The Federal Trade Commission (FTC) issued its Made in USA Labeling Rule on August 13, 2021 (the “Rule”), which has led to significantly increased enforcement in the area. Since then, the FTC has taken actions to enforce the Rule against certain companies. Below is background on the Rule itself, links to enforcement actions taken by the FTC thus far, and key takeaways for companies that market and label their products as Made in USA.

Applicable Law – Making Made in USA Claims Under the Labeling Rule:

The Made in USA Labeling Rule (16 CFR Part 323) prohibits claims on labels that a product was made in the United States unless:

  1. the final assembly or processing of the product occurs in the United States;
  2. all significant processing that goes into the product occurs in the United States; and
  3. “all or virtually all” ingredients or components of the product are made and sourced in the United States. 

The rule also allows the FTC to obtain civil penalties immediately upon a violation, rather than first issuing a cease-and-desist order to the violating entity. The financial penalties can be severe—up to $50,120 per violation, even for first-time violators.

Lastly, while the rule applies specifically to Made in USA claims on labels, the FTC has also enforced improper Made in USA claims made on company and retailer websites, social media, and other areas as violations Section 5 of the FTC Act (15 U.S.C. § 45), which prohibits unfair or deceptive acts or practices in or affecting commerce.

“Made in USA” is an “unqualified” claim. A “qualified” Made in USA claim describes the extent, amount, or type of a product’s domestic content or processing. For example, a “qualified” Made is USA claim may state that a product is “Made in USA of U.S. and imported parts.” In other words, a qualified Made in USA claim indicates that the product is not entirely of domestic origin. Companies may use qualified Made in USA claims as long as the claim can be substantiated and is not put in a context whereby a consumer may interpret it as an unqualified claim.

Made in USA Enforcement Actions To Date:


  • The FTC interprets the “all or virtually all” standard strictly. The FTC may view a relatively small amount of foreign material incorporated into a product labeled as Made in USA as a violation of the rule.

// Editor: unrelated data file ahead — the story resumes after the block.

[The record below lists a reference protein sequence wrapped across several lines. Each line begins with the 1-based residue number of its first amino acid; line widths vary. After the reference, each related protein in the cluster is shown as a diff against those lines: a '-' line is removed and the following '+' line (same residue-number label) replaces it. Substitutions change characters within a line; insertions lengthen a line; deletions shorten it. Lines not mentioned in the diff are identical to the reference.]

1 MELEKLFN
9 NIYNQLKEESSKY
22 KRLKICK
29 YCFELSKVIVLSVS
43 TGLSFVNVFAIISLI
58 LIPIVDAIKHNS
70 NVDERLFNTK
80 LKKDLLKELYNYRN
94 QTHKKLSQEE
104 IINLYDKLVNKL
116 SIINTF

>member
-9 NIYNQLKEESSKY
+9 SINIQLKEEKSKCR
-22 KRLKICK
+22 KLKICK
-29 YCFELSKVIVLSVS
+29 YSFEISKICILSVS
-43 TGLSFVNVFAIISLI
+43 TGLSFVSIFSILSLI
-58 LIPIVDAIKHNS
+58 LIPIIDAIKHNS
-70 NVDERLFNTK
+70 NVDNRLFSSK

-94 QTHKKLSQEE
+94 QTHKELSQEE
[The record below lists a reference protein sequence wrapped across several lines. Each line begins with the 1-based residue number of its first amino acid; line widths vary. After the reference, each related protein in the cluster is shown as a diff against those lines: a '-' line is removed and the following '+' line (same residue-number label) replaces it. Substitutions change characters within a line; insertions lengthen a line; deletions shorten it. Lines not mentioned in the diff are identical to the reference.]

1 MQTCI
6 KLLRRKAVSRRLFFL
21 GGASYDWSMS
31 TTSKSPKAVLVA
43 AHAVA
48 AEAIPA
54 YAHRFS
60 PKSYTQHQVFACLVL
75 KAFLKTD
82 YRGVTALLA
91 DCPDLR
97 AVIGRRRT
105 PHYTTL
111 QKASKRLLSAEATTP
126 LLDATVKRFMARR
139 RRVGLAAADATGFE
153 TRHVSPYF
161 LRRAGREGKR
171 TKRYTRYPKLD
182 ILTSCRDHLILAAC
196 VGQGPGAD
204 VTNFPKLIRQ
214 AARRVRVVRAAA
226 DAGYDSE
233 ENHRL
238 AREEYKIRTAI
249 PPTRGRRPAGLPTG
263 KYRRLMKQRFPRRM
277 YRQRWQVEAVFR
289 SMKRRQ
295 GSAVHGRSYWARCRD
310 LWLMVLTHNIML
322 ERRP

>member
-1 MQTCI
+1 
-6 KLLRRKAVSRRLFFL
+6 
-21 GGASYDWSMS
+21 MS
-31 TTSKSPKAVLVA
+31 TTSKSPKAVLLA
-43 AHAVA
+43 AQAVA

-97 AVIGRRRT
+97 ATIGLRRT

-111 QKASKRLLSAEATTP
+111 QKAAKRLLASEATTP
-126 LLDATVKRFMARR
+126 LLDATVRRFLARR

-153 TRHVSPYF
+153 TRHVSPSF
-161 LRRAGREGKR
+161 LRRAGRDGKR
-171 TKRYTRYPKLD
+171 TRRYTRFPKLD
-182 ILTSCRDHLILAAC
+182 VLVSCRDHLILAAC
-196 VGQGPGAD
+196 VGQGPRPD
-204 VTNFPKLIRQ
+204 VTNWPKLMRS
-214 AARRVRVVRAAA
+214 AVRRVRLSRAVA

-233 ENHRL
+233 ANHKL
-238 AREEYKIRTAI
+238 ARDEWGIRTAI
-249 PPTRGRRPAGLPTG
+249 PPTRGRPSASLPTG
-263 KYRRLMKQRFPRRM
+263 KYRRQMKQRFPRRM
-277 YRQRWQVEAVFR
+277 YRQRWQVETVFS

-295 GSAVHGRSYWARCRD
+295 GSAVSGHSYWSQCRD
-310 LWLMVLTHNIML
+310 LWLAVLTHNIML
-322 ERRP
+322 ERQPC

• Beware of Section 5 of the FTC Act: Companies must consider Made in USA claims in all forms of marketing. While the rule applies specifically to Made in USA claims on labels, the FTC has brought enforcement actions against companies for unsubstantiated Made in USA claims made on company or retailer websites, social media, and other areas under Section 5, even if the company is complying with the labeling rule. Prior to issuing the labeling rule, the FTC relied upon Section 5 for its Made in USA-related enforcement and that authority remains in addition to the labeling rule.
  • Companies may have to make tough choices on imported material. Where preferred material is only available abroad or is significantly more expensive if sourced from the United States, companies may have to choose between including such material in their products and making unqualified Made in USA claims.
  • When in doubt, companies should qualify their Made in USA claims. Companies can avoid having to comply with the “all or virtually all” standard if their labels accurately describe the work and/or material conducted in the U.S. and/or abroad.
  • Enforcement actions remain a threat. The FTC has brought seven enforcement actions since August 2021 under the new rule and has settled all of them; however, each has involved a six-figure fine. The Biden administration has placed an emphasis on Made in USA labeling and marketing to consumers in all areas of the economy. Any company marketing its products as Made in USA or making a similar claim must ensure that it can substantiate those claims and must be aware of the potential consequences if claims cannot be supported.
  • Claims must be substantiated for all products. Companies making general statements that their products are Made in USA, are “American Made,” or other similar statements must be careful that all of their products meet that standard. This is true even if the production of one or more of the company’s products is temporarily moved overseas or if a significant component becomes unavailable in the United States and is imported. Proper compliance requires constant vigilance and may require significant changes to marketing material, including social media postings, if a company can no longer support an overarching Made in USA claim for its products.